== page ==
Monday, January 15, 2007

Standpoint epistemology and dinner conversation

Last month I aired my frustration about a situation in which a logic professor dismissed any and all testimonial evidence on the basis of a (misapplied) informal fallacy.

In blog comments, Khadimir said he would have tried to figure out what "in the person's constitution" led her to reject the legitimacy of public assistance programs. These sorts of dinner-table political arguments do usually call for an exchange of political beliefs about the proper role of government, the trade-offs between positive and negative liberty, whether someone's station in life is a mark of their character, and whether suffering builds a sense of personal responsibility. And, in reality, the conversation did take these directions.

But I'm interested in the practical epistemology of the social situation, and also in Khadimir's comment. I'm tempted to diagnose this libertarian position as being the result of privilege. But psychologizing is too easy. And too easy to refute. Privilege doesn't cause someone to dismiss the needs of the poor and disabled in any straightforward sense of 'cause'. A more subtle analysis of the knowledge claims and social conditions is needed.

How can some people claim to know that they are harmed by welfare programs when others claim to know that they are not harmed, even though they are not receiving payments themselves? I assume that none of us at the dinner table that night had received social security payments, or disability benefits, or WIC or food stamps or Medicaid or Pell grants. Where does our knowledge of public assistance programs come from? Why do some of us know that they make our civil society run better and more fairly? Why are some of us glad that these programs exist, just in case, even though we think we can count on our educations, our training, our job experience, and our families to get us out of the kinds of financial binds we are most likely to face?

I think we can look to social epistemology to explain the differences in what people know about social fairness and about social luck. Social epistemology also has something to say about why some of us do actually know something about public assistance. We know it in a very real, very detailed way because we know people who have depended on public assistance and who have tangled with its bureaucracies. This is knowledge that comes from personal experience, and there is no "mere" about this kind of anecdotal evidence.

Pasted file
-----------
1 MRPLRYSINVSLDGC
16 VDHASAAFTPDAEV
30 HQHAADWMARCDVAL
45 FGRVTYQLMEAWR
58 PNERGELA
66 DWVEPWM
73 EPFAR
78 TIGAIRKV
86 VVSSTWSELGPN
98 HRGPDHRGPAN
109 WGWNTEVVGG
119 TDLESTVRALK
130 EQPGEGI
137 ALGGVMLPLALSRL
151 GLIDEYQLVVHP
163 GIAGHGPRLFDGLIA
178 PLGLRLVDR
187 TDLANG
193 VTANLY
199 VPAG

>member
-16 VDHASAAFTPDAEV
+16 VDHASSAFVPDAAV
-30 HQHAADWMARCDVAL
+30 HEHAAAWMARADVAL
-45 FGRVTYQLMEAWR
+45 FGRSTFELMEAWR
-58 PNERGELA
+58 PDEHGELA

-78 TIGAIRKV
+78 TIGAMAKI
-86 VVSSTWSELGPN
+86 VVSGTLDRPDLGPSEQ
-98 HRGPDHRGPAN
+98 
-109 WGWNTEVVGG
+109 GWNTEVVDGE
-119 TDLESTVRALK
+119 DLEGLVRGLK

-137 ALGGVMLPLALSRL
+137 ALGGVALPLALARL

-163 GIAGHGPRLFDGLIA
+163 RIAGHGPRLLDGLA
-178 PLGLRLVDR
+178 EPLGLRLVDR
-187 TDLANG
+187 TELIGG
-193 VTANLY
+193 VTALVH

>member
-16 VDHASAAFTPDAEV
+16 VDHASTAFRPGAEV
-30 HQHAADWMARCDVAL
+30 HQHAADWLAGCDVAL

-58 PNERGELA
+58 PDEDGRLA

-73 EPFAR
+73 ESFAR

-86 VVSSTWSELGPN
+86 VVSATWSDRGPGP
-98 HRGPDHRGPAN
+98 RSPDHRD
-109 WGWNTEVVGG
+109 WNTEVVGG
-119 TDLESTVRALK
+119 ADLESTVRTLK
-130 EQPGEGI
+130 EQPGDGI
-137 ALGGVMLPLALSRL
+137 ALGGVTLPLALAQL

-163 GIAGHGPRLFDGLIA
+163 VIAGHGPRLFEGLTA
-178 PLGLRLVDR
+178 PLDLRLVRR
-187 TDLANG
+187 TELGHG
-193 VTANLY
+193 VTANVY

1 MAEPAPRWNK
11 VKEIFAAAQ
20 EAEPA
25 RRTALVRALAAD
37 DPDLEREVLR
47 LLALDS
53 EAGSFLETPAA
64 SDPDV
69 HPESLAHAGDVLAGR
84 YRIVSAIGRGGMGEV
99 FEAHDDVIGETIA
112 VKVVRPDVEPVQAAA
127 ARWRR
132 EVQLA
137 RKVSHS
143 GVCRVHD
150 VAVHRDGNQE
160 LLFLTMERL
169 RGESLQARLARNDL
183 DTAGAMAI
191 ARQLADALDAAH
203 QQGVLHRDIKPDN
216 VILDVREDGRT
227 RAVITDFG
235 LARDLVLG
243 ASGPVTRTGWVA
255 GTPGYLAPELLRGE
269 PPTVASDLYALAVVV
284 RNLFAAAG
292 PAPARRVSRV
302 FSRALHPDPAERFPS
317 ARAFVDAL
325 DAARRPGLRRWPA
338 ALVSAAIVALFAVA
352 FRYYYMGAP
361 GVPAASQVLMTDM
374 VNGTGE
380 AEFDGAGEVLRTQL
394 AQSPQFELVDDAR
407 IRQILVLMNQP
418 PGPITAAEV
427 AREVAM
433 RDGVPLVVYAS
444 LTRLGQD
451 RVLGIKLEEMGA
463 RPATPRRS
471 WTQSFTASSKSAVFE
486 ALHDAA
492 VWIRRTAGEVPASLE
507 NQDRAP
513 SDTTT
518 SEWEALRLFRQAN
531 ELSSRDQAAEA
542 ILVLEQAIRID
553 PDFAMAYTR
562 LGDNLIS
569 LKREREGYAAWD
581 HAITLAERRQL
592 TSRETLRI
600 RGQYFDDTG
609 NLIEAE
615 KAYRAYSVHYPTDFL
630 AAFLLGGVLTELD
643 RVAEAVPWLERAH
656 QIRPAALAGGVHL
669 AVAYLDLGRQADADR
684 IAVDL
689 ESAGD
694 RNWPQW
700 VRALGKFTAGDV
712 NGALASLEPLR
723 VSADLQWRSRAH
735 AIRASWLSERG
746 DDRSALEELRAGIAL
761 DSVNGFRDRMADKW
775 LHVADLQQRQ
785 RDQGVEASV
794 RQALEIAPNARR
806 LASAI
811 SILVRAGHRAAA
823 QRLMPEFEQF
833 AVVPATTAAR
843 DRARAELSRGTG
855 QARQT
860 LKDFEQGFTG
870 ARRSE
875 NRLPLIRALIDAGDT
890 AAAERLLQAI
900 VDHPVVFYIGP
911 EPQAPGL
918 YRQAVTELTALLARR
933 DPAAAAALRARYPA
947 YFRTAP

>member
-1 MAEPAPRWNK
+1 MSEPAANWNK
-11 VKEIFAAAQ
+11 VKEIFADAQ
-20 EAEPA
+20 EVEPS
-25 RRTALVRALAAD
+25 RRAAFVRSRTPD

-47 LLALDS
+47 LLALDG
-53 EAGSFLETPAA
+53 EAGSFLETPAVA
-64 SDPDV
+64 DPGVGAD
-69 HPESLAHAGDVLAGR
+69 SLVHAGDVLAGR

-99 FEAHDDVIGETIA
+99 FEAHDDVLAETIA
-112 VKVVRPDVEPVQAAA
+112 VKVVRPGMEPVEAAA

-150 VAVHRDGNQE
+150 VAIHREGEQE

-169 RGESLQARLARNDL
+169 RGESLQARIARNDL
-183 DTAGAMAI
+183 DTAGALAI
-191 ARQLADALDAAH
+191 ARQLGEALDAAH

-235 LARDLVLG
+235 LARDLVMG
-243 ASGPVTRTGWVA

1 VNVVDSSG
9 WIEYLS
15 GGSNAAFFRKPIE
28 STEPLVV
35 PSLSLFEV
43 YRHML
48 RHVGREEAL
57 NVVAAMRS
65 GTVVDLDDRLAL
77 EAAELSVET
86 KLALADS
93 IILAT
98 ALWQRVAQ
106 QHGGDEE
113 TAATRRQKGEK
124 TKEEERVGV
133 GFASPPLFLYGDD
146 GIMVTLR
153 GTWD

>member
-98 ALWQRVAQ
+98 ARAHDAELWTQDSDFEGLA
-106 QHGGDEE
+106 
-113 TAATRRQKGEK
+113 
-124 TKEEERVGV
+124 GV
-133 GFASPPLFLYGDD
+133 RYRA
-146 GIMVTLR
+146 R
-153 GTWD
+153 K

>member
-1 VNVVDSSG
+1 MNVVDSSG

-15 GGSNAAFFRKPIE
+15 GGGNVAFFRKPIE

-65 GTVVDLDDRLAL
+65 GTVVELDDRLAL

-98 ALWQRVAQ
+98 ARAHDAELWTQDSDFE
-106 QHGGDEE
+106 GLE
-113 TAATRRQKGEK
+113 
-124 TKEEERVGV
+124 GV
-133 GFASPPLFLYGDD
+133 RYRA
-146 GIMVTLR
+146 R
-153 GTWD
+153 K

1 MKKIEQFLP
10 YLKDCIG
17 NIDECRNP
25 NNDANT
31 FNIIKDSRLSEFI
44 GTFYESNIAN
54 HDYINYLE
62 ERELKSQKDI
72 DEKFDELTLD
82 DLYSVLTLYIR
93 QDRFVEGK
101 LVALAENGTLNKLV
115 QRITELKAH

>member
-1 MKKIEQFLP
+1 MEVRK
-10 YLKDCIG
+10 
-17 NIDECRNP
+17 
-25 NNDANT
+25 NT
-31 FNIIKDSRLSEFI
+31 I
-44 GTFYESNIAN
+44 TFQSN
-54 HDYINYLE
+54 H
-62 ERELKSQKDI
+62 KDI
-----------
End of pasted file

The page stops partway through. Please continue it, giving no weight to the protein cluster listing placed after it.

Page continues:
Miranda Fricker has a term for the systematic misrecognition that allows someone of privilege to believe that what she "knows" about public assistance (or any kind of oppression) is on a par with what someone who is oppressed (or identifies with the oppressed) knows about being dependent on aid. She calls it "credibility overspill."

Norms of credibility track power. At the dinner table, our conversation about politics was also guided by subtle (and not-so-subtle) power relations. Gender, professional status, argumentation skill, comfort with adversarial methods.

In addition, the libertarian was able to deny the credibility of any source of justification that she encountered. Why? Because any knowledge--first- or second-hand--of what it was like to need public assistance would have been clouded by being a recipient of financial aid. And those recipients could be dismissed in two ways. First, they just have a greedy interest in receiving money they do not "earn." And second, their station--as poor, as needy--lowers their epistemic status. Their testimony is not as trustworthy as a college professor's testimony about how the political landscape looks from her perspective.

Is "credibility overspill" also a barrier to learning new things? If you're in a position of privilege, you can afford to not notice certain things about what everyday life is like for the less privileged.

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